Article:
N.C. panel touts wind energy use

The Wright Brothers came to North Carolina for a reason!

RALEIGH — A new study released Wednesday by Gov. Bev Perdue said North Carolina had the largest offshore wind resource on the East Coast and that the state should work with industry to develop the wind energy industry.

The 15-member panel said wind energy along North Carolina’s coast and sounds offered significant opportunities for renewable energy and for job creation.

“North Carolina’s extensive coastline and large offshore wind resources appear to make it a prime area for offshore-wind development,” the panel said.

via N.C. panel touts wind energy use – Technology – NewsObserver.com.

Highlights of 2011: the tornado

Worn out but happy!

In a year full of big events, the biggest one for me was the tornado of April 16th, 2011. While the damage to our home was a 6-inch shingle, the damage to our neighborhood was significant. It also gave me a chance to really help my neighbors when they needed it.

I vividly remember growing up in Atlanta and my siblings and I being awakened by my parents and piled under a mattress in our home’s hallway as a tornado warning. The winds would howl, the rain would pound, but the tornado would remain more of an idea – an after-bedtime reason to play with my brothers and sister in the hallway – rather than a real threat. That is, until April’s tornado rolled around.

I’ve already blogged about the tornado and the cleanup efforts I participated in. Looking around the neighborhood now I see only a few homes still covered with blue tarps. Some damaged trees still abruptly end 30 feet from the ground. A ride on the Millbank section of the Crabtree Creek greenway still shocks me when I reach the path of the tornado. I dubbed that portion “Tornado Trail” and it will likely live up to that name for many years.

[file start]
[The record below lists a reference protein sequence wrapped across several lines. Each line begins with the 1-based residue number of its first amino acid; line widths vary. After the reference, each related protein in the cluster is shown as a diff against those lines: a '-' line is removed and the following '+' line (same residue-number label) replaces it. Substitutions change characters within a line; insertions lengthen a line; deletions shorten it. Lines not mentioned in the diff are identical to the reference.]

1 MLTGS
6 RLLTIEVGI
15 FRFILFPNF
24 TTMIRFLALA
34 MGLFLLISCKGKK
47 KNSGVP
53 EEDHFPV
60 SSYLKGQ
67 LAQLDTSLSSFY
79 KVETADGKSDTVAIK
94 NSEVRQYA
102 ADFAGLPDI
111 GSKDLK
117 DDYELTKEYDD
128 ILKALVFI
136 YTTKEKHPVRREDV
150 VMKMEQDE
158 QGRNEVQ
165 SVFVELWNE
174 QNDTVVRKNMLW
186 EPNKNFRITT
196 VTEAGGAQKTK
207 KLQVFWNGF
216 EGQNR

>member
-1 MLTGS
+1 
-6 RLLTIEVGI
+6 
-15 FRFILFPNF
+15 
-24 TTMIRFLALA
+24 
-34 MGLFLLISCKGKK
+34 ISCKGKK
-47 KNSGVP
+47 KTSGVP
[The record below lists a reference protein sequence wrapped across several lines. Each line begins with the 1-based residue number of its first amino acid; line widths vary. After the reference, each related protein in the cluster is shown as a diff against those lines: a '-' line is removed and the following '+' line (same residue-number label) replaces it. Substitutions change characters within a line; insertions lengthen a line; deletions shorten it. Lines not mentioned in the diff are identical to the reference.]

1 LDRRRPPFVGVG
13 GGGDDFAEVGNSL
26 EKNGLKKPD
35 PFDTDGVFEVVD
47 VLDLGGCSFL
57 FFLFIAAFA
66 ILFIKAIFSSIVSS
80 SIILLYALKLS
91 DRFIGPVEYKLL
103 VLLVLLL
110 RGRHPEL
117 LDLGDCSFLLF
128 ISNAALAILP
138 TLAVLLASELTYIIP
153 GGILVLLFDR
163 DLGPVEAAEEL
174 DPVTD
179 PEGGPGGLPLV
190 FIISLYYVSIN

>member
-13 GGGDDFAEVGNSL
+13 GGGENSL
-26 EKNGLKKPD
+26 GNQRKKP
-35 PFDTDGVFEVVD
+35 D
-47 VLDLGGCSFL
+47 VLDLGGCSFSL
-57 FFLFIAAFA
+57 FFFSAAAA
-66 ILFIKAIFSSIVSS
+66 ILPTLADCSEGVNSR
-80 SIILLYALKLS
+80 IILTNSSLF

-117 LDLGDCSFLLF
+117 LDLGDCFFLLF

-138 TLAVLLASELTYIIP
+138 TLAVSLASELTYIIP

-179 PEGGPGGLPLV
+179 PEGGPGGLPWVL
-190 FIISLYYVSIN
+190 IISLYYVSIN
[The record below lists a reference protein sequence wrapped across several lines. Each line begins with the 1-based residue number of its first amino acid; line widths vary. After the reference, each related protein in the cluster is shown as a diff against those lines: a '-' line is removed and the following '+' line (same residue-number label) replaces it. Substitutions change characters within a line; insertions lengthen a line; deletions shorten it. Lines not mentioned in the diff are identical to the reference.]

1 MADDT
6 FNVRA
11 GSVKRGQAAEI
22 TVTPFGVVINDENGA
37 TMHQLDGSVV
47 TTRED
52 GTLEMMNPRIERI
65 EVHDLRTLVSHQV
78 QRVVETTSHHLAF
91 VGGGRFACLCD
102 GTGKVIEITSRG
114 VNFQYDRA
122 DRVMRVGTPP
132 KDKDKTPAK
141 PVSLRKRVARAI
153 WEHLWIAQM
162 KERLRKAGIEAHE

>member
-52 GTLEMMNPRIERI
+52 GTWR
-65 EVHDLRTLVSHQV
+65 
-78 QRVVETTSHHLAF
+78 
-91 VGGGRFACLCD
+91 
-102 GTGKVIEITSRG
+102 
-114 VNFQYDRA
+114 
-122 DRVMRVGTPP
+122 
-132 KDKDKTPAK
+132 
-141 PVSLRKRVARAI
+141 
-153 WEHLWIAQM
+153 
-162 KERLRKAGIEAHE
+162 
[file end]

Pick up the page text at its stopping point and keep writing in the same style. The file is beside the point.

Continue reading

Family mountain biking

The weather was a beautiful, balmy partly sunny and 70 degrees, so we took advantage of it by heading out for the mountain bike trails at Lake Crabtree for a little exercise. We had an absolute blast!

Travis had impressed me earlier this week with the way he was riding the hills around the “creek” area after school. That showed me he might be ready for some off-road biking. Turns out not only he was ready, but Hallie as well!

We hopped off our bikes to watch people play in the field and soon found ourselves wrapped up in an impromptu soccer game with a kid and his family. Before we knew it it was approaching 5 PM and we had biked and run far longer than we ever expected we could!

It was a fantastic family day and a great antidote to the brutally-cold start we had to the week. Gotta love winter in North Carolina!

Rick Santorum’s foggy thinking

Politico is taking a look at Republican Presidential nominee Rick Santorum’s past push to restrict the National Weather Service’s ability to get its data to the public.

Weather doesn’t show up as a top issue on Santorum’s presidential campaign website, and AccuWeather doesn’t appear in his 2012 campaign donations. But some of his opponents, such as the liberal website Daily Kos, have tried to revive memories of the 2005 legislation this week — including with headlines claiming inaccurately that Santorum had tried to “abolish” the weather service.